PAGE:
Thursday, March 29, 2012

The million dollar mouse campaign and public squalor

Last night I caught the tail end of Gareth Morgan on Close Up promoting his Million Dollar Mouse campaign: an effort to raise $1 million to eradicate pests from the Antipodes Islands. Its a worthy cause, and I've already flicked them some money; eradicating these mice will make the islands completely pest-free, and significantly improve the survival chances of the rare species they host.

At the same time, I have some misgivings. The actual eradication will be carried out by the Department of Conservation, who administer the islands as a nature reserve. Pest-eradication is something they should be doing there as a matter of course. But here, the public is expected to donate to enable them to do it. A government department is being forced to rely on private charity to fund their core business.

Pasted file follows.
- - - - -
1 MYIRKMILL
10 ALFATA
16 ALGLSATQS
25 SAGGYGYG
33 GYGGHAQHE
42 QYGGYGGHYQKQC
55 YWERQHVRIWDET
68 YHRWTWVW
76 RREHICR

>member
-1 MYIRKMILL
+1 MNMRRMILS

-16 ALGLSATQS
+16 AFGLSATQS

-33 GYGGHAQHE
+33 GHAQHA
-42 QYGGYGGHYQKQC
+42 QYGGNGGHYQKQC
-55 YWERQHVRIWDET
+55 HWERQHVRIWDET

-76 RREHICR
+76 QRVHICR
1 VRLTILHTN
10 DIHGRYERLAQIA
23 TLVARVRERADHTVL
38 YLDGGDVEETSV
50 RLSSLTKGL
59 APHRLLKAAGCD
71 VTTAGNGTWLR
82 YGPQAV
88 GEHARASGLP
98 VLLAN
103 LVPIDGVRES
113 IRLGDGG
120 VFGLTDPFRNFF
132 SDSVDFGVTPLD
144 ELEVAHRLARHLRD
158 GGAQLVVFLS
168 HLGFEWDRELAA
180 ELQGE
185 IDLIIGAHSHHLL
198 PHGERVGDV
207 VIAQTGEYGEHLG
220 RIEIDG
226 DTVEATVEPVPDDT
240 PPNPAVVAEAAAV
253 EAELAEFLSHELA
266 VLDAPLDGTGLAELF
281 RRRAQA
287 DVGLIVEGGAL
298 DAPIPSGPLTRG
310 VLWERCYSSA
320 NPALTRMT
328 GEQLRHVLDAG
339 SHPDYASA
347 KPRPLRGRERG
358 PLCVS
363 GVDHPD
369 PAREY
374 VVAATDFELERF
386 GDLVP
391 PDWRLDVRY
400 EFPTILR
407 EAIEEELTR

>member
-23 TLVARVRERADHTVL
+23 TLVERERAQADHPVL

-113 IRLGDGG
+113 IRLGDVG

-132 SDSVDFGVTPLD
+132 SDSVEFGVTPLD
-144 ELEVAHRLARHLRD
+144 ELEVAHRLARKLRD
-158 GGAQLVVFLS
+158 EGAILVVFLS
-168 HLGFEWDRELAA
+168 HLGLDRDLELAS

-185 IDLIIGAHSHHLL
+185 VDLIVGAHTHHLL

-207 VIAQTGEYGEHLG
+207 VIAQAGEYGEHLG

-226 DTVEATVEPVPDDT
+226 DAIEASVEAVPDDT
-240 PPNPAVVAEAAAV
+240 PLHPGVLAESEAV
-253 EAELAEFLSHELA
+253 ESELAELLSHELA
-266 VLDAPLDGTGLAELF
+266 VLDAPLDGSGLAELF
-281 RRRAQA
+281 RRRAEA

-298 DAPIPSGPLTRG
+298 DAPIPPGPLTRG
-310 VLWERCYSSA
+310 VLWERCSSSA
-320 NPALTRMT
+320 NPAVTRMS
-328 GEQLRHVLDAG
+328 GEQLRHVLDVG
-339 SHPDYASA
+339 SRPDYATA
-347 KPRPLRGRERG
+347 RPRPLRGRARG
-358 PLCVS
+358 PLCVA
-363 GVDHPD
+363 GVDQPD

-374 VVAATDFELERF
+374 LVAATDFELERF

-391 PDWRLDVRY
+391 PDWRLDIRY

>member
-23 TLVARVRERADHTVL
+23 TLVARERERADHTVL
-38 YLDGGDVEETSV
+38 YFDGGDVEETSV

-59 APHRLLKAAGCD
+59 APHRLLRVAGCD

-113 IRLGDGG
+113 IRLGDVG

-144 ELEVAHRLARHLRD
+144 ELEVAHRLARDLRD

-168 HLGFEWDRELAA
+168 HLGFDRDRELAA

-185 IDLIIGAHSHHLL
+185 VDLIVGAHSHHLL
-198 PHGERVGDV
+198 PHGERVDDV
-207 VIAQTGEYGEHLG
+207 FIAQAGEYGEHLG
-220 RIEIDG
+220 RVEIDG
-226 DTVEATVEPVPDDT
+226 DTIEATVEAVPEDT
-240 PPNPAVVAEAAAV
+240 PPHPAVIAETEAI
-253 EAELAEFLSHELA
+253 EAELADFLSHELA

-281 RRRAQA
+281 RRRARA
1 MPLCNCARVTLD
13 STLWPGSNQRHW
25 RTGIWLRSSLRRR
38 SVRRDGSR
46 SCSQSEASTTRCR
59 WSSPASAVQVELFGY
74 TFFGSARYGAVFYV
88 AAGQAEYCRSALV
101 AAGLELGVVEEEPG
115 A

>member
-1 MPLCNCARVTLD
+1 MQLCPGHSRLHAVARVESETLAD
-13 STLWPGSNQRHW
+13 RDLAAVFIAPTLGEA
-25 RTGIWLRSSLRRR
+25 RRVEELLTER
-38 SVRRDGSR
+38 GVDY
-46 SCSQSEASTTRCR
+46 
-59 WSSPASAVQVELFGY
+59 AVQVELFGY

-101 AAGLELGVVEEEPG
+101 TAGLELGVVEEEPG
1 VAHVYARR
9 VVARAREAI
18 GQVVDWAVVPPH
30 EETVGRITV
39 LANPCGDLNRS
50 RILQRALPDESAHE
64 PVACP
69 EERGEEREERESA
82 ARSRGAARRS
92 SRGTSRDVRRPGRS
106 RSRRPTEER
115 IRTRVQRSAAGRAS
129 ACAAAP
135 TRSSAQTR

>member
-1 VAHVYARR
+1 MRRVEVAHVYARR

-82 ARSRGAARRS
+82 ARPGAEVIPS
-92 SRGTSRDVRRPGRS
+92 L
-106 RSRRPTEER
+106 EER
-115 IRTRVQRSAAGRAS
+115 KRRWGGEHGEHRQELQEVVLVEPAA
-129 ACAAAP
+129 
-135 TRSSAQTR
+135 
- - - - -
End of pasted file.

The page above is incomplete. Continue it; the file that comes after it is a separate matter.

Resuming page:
That's not their fault - the blame lies squarely with the politicians who have systematically refused to fund this vital work (preferring to pay themselves higher salaries and then cut the taxes they would pay on them). And its not as if its an unusual situation: universities send their alumni begging letters to fund courses, and barely a week goes by without some kids banging on my door asking me to buy substandard, overpriced chocolate to make up for the government underfunding their school. But its a sign of what our public services have been reduced to by almost three decades of cuts: begging to the public for funds so they can do their jobs properly. The right's ideology of cuts, cuts, and more cuts has reduced us to a state of public squalor. What next? The Human Rights Commission forced to put out the begging bowl to fund their mediation work? Housing New Zealand funding its next state housing project on kickstarter?